Orlando Area Fishing Report from Spotted Tail 9/13/10
The Atlantic beckoned me twice in the past week. Actually it beckoned every day. I could only get out twice what with all the minutia of day to day existence nagging at me.
On Tuesday Scott Radloff and I went out of Port Canaveral. The weather was marginal, with storms all around us. The ocean conditions were calm for the most part. The wind changed direction at least five times while we were out, finally blowing at about 12 from the northeast.
We first checked right along the beach for mullet but saw none. Pelicans were diving about a half mile out so we went to investigate. There were large schools of menhaden there. Although while we were there we saw two tarpon roll, very few fish of any kind were working the baits. After fishing them without success for close to an hour we headed towards Cape Canaveral.
Again there were pelicans diving, and again a large school of pogies. We again saw a few tarpon roll. Scott hooked a spinner shark, which, as they usually do, spun right through his line. I got a smallish blacktip. Then all activity stopped. We tried for a while longer but got no more bites.
The weather was getting more threatening. In spite of that we searched some more but saw very little activity in the way of gamefish, in spite of large quantities of bait around. We put the boat on the trailer at about 1 PM, barely beating the rain.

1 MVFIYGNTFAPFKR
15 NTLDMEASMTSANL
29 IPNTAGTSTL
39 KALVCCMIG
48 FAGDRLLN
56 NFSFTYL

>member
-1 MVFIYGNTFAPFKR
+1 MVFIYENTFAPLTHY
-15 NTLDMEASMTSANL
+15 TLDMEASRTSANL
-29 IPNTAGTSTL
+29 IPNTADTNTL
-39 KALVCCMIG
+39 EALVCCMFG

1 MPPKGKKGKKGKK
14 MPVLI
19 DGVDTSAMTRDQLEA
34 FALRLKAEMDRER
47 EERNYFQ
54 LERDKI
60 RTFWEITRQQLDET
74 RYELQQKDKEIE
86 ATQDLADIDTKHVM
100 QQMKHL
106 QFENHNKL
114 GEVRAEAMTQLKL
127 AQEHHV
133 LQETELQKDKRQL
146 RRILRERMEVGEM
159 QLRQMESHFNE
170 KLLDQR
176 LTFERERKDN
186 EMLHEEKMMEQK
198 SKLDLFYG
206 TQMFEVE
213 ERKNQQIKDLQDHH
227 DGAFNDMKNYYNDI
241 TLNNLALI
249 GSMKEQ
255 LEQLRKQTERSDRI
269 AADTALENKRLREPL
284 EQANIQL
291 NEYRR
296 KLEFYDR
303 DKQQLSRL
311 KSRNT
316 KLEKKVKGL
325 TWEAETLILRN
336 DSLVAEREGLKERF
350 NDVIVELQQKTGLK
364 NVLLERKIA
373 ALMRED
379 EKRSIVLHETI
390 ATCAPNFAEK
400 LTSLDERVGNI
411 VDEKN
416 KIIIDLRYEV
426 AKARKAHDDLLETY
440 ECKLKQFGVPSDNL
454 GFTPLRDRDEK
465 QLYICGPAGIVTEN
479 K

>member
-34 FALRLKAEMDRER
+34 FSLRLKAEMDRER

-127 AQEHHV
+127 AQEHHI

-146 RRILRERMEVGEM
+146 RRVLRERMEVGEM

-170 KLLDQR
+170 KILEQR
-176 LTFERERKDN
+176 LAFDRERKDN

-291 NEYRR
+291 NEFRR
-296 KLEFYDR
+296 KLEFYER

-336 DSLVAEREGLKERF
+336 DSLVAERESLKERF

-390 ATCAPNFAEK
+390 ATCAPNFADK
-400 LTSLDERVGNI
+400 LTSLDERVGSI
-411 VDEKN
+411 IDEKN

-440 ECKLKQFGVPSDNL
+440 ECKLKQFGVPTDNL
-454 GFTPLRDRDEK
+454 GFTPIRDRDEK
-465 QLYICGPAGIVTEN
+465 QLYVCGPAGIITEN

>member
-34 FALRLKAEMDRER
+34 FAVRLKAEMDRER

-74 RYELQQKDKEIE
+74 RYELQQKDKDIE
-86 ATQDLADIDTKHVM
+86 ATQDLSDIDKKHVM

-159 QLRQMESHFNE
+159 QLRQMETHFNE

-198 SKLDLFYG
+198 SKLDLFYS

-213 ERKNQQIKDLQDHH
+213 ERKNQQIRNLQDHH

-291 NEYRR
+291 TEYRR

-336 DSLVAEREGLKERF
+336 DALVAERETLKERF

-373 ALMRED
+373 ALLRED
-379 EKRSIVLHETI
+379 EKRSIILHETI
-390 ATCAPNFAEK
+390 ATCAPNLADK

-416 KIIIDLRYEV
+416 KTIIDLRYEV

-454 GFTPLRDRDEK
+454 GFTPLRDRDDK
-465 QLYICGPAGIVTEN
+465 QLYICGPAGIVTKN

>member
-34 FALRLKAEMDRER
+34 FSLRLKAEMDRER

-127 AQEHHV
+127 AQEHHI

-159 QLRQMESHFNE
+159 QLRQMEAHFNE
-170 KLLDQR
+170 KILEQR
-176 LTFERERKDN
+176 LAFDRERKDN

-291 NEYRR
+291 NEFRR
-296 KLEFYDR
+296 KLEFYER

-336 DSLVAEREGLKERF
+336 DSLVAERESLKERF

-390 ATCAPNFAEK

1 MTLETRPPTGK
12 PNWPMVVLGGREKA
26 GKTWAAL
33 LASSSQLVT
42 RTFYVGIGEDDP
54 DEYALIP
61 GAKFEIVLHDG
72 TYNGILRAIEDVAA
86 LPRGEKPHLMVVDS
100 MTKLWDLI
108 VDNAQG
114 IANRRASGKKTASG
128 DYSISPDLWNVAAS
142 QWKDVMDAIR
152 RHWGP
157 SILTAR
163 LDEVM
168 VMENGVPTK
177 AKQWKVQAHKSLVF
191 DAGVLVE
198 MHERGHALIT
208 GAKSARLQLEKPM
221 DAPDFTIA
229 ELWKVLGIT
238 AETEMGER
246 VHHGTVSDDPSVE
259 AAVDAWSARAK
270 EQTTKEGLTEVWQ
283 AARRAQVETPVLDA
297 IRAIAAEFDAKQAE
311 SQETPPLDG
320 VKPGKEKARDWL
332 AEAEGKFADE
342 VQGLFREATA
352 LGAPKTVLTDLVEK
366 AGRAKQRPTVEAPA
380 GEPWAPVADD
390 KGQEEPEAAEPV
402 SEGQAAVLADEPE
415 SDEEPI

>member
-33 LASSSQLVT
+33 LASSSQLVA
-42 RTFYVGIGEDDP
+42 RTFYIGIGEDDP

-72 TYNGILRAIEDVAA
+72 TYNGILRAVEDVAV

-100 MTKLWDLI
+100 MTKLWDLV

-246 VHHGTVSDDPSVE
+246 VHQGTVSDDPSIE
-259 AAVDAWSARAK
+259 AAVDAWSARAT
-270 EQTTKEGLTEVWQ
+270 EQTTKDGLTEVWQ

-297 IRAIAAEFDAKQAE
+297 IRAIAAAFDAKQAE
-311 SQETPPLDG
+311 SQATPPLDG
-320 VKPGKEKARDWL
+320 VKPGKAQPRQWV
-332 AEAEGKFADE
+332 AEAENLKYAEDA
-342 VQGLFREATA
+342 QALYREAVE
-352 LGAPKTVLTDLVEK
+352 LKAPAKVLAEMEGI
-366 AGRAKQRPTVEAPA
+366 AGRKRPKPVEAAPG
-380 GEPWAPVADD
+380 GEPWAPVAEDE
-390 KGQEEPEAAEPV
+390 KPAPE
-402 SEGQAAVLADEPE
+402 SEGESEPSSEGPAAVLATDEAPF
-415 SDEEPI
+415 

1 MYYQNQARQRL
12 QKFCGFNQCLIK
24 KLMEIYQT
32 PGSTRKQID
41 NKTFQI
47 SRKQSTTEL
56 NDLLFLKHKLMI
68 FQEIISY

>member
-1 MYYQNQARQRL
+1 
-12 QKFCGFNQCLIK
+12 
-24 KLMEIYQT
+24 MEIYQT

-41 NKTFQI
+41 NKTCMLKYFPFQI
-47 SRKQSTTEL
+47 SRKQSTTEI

Friday son Maxx and I took the Mitzi out of Ponce Inlet. We checked along the north jetty, where we saw a few tarpon roll. There was no bait there. We went looking for pelicans.
A mile or so south of the inlet there was a big school of menhaden. One toss of the net was sufficient to catch enough bait for several days of fishing. There were a few tarpon intermittently rolling. The bites we got were all from sharks though, blacktips. We caught several in succession, none of which were over about 40 pounds. Since we wanted tarpon we decided to run south and look for greener pastures. As we ran south the bait petered out and then there was nothing at all. We turned around and ran back to the bait schools.
I did hook a tarpon on our second attempt there, a fatty of at least 100 pounds. It took a half a menhaden. I had it on 10 minutes or so, got three spectacular jumps out of it, then the line went slack. The Albright knot I used to tie the bite leader (80 pound fluoro) to the main leader (40 pound nylon) had slipped out. This has happened to me many times over the years. I am so over the Albright special!
If any readers have a better knot for attaching heavy leader sections to lighter ones please share them. I’ll put the suggestions in a future report and give you credit of course. Heck, let’s toss in a book to the best answer. Judge’s decision is final!
One of the things I did with the little free time I had in Alaska was to read. Books! Really! The book I am currently reading that I started there is The Brothers Karamazov by Fyodor Dostoevsky. The book was originally published in the 1830s but some of the passages could have been written yesterday. One, which I found particularly relevant to the situation that we as a society find ourselves today, is as follows:
“The world says: ‘You have needs- satisfy them. Don’t hesitate to satisfy your needs, expand your needs and demand more.’ This is the worldly doctrine of today.